The Gulf state is working on expanding its liquified natural gas (LNG) capacity from 77 million metric tonnes to 126 million tonnes by 2027.
QatarEnergy is set to become the world’s largest trader of LNG within the next five-to-10 years, the state-owned energy company’s president and CEO said on Wednesday.
“We are trading about 5-10 million (tonnes of LNG) now. We will be, in the next 5-10 years, the largest LNG trader in the world by far. This is ours and third-party (volumes),” said Saad Sherida Al-Kaabi, also Qatar’s Minister of State for Energy Affairs, as quoted by Reuters.
The Qatari energy official’s remarks came during Energy Intelligence’s awards ceremony in London, where he received the 2022 Energy Intelligence Energy Executive of the Year Award.
The Qatari energy official was named as the executive in April this year in recognition of Al-Kaabi’s “pivotal role in developing” the Gulf state’s natural gas capabilities over the past decade.
“We started about two years ago (with trading)… I would say that the profitability of that venture is probably 20 times what I thought it could be,” noted Al-Kaabi.
Under Al-Kaabi’s leadership as the President and CEO of QatarEnergy, Qatar is moving towards dominating the global production of LNG through its mega North Field Expansion project.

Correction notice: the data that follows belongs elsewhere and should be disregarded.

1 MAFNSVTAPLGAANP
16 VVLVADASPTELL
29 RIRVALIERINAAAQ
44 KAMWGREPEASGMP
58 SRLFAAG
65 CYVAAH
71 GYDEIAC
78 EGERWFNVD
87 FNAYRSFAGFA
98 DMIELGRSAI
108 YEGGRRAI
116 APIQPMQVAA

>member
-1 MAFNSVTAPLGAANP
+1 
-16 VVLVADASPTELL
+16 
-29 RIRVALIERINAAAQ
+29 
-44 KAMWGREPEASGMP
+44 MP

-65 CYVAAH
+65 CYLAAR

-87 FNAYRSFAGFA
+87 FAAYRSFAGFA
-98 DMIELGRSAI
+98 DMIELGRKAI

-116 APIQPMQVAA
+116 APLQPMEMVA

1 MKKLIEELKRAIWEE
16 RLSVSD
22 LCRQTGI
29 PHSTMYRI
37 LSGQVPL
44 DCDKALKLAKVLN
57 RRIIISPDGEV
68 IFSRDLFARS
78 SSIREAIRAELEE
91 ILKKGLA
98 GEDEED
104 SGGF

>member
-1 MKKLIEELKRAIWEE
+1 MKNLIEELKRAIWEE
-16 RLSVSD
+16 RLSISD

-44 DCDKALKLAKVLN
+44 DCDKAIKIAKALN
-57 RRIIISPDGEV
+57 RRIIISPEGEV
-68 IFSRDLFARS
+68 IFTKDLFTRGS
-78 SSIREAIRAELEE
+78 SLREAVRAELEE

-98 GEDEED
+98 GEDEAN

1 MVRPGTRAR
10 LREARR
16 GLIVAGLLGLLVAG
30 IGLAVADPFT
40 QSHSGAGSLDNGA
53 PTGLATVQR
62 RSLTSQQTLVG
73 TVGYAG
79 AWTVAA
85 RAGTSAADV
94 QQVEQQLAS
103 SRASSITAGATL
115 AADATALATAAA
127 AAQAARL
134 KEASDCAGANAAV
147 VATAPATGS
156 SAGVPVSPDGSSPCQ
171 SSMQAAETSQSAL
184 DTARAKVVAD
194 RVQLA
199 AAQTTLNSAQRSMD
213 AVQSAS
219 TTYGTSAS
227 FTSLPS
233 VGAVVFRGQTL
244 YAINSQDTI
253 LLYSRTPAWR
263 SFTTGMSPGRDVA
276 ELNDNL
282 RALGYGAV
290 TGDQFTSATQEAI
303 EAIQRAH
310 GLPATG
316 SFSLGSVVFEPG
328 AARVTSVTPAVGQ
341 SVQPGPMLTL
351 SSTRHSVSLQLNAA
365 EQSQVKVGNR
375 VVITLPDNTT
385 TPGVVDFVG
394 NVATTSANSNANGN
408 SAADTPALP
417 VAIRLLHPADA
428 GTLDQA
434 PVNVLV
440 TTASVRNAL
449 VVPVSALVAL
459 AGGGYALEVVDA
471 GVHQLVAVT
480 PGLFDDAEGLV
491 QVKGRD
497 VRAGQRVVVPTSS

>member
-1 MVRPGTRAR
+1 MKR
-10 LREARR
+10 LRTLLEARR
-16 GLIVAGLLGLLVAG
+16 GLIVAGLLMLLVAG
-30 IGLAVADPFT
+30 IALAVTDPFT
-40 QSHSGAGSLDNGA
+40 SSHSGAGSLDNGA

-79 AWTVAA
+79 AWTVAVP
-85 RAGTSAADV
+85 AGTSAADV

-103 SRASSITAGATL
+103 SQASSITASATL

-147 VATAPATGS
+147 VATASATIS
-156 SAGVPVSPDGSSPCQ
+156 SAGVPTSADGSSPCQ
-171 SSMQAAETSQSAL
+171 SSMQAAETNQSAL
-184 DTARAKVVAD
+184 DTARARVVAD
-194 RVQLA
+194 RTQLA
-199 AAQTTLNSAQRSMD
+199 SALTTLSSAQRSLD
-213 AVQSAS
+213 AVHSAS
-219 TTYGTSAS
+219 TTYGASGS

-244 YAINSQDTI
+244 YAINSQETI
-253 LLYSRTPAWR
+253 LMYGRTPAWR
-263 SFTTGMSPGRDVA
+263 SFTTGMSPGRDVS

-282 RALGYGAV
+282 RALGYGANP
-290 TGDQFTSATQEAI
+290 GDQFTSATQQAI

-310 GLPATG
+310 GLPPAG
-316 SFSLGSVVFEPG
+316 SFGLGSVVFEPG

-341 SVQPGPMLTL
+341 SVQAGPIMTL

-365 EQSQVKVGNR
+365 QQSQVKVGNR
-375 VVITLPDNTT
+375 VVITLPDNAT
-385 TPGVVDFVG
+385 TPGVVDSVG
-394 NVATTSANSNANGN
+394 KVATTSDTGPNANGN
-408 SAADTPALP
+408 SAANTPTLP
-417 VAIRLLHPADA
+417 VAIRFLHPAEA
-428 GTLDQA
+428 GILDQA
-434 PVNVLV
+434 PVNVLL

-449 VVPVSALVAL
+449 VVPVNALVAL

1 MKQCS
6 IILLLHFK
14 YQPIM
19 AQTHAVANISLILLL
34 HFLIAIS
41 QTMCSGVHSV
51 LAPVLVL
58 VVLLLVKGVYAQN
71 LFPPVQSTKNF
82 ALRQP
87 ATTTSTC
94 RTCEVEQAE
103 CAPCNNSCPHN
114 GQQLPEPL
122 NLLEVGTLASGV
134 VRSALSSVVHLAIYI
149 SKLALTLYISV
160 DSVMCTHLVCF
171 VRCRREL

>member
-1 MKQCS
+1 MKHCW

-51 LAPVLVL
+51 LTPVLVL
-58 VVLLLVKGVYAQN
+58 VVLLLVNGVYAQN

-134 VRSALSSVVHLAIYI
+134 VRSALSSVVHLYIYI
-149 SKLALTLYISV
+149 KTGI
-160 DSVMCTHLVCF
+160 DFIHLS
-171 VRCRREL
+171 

The multi-billion project is the largest of its kind, and seeks to increase Qatar’s annual LNG production capacity from 77 million metric tonnes to 126 million tonnes by 2027.
“Al-Kaabi’s bold bet on the future of gas has positioned Qatar to be the world’s LNG supplier of choice,” said Raja Sidawi, Chairman and Chief Executive of Energy Intelligence, earlier this year.
The Qatari official has placed the Gulf state on the world map of key natural gas suppliers while also promoting LNG as a low-cost and low-carbon fuel amid concerns over climate change.
Many countries are now turning to LNG given that it is a cleaner energy source.
Last year, commenting on plans to achieve net-zero by 2050, Al-Kaabi said that it would be wrong to commit to eliminating planet warming emissions without a proper strategy.
In light of the current Russian invasion of Ukraine, several countries have also turned to Qatar as they seek to reduce their reliance on Moscow’s gas with the presence of sanctions.
The mega project would also help provide long-term LNG supplies to Europe.
Speaking to French outlet Le Point last month, Qatar’s Amir Sheikh Tamim bin Hamad Al Thani noted that Doha is “a credible country” in the energy sector.
“We are proud of the fact that we have always respected the agreements made over the past decades, including in the field of gas,” said the amir.